May 20, 1944 — December 22, 2014
At a time when the singer-songwriter was prominent, especially among the performers preferred by music fana of so-called underground music Joe Cocker was not a singer-songwriter. Joe Cocker was an interpreter of that music like no other. Everyone knows (and many have a theory) why the Beatles were not at the Woodstock Music and Art Fair. Most of those theories seem to forget that the Beatles as a group hadn't played live for years and were all but disbanded by August 1969. Be that as it may, the Beatles were present nonetheless. Their creative spirit help lead to large outdoor rock festivals and their music was there more than any other group that also wasn't there.
Crosby, Stills, and Nash had sung "Blackbird." Richie Havens had done "Strawberry Fields Forever" and had also sung "With a Little Help from My Friends," but it was Joe Cocker's "Friends" that topped all the covers. As I've written before in these blog entries, some performers didn't need Woodstock to be propelled forward (e.g., The Who). Some performers got shot into stardom (e.g., Santana). Some got no push and continued in anonymity (e.g.. Quill). Joe would likely have made it (as would have Santana), but being in the film and on the triple album was a career catalyst.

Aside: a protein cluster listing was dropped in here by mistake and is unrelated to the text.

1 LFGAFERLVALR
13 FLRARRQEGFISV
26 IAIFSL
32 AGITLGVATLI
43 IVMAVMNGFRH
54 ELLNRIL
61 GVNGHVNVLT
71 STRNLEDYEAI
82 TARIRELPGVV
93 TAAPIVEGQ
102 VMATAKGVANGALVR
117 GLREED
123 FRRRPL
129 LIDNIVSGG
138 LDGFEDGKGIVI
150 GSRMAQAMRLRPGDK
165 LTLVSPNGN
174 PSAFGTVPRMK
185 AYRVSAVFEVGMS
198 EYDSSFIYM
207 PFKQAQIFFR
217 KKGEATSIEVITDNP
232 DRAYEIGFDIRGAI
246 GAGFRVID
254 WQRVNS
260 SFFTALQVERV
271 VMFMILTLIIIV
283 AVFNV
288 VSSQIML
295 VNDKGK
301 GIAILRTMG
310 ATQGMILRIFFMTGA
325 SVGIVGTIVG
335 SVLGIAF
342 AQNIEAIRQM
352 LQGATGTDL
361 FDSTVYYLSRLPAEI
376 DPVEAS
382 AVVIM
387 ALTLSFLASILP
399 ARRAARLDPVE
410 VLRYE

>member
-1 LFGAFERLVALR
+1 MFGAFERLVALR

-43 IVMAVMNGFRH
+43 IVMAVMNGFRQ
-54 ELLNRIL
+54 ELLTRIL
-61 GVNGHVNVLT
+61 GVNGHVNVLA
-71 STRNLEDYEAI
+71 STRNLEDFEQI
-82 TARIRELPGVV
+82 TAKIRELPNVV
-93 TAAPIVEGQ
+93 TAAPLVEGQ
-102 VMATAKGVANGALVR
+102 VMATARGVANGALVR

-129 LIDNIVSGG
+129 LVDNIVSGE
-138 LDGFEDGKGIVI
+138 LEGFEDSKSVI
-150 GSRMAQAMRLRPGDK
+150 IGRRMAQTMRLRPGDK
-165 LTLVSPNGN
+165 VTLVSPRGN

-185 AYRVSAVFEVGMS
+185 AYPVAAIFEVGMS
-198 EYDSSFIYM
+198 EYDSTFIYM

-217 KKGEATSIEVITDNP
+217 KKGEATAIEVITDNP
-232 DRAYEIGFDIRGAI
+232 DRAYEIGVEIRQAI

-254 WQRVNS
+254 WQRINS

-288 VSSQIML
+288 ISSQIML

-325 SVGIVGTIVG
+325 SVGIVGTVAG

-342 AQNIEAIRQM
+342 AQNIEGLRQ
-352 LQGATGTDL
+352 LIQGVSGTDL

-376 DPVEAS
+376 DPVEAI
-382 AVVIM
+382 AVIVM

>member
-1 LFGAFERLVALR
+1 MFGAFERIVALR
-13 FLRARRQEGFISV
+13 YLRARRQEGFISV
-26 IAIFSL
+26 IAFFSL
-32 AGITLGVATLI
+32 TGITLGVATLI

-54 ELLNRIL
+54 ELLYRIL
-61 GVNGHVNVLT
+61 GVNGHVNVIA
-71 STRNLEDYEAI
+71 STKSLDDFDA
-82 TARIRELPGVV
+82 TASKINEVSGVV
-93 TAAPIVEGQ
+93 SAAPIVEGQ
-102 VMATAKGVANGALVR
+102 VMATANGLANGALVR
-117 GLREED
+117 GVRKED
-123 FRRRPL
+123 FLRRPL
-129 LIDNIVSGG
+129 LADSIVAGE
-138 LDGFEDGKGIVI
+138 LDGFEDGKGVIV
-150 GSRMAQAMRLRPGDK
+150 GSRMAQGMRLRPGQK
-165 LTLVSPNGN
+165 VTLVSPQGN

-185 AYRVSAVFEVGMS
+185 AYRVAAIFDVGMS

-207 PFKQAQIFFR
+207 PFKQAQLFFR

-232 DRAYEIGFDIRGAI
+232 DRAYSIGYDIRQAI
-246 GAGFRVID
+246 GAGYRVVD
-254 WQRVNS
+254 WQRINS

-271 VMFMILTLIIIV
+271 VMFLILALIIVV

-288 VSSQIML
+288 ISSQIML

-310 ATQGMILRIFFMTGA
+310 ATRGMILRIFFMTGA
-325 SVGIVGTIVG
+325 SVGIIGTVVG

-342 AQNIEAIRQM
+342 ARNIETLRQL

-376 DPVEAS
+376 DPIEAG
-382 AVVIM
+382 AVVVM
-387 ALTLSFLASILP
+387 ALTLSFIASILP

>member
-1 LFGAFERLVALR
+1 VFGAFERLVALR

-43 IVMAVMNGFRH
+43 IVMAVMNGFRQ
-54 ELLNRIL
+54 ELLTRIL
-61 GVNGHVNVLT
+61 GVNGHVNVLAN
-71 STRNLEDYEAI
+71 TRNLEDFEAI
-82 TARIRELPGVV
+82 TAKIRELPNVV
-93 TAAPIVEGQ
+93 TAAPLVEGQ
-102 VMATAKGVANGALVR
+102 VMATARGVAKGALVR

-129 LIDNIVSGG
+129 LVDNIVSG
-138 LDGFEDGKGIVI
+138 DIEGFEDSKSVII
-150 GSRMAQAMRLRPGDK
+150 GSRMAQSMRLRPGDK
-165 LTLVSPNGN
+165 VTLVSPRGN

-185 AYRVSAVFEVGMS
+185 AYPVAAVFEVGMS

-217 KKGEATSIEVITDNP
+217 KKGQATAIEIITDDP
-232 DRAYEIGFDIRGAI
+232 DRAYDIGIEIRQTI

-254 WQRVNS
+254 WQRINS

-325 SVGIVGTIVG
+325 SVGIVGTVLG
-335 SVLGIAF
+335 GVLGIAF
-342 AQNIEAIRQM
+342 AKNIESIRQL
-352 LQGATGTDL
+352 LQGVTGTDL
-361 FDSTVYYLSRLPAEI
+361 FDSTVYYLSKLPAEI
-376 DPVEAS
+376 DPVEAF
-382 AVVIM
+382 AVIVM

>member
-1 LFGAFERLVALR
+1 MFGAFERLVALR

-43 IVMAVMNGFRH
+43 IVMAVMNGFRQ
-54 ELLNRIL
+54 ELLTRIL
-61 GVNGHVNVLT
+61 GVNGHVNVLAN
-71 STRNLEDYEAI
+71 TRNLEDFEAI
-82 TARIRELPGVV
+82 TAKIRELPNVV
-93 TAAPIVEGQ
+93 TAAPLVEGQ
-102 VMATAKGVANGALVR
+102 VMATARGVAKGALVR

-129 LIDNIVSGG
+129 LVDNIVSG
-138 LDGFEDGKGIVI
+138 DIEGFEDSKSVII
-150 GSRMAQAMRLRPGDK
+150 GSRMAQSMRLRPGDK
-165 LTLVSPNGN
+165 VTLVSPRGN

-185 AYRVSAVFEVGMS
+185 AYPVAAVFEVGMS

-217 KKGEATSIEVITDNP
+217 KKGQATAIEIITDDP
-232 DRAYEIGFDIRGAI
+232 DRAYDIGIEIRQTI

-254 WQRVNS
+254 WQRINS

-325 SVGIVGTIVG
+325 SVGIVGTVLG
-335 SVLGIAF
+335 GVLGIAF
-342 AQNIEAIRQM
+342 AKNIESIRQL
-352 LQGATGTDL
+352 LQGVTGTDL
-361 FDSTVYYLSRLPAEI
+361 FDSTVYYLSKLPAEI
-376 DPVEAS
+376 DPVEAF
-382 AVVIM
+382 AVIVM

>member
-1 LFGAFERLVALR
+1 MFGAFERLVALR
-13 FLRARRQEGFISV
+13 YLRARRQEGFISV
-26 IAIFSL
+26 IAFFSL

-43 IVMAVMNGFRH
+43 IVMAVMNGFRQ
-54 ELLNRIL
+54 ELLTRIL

He left the Grease Band that had backed him at Woodstock and the famous Mad Dogs and Englishmen band--an amazing conglomerate of musicians that sometimes included George Harrison--whose concerts were always special. His career included gold albums and hit singles. Sometimes solo sometimes with someone. Life in the rock music lane has its many potholes and sometimes hitting a few at full speed provides an artistic jolt. At first, but eventually for most the toll outweighs the inspiration. Joe Cocker made many comebacks and was still performing (having released 23 albums) when he died in 2014. Thank you for all your music and those star-spangled shoes, too.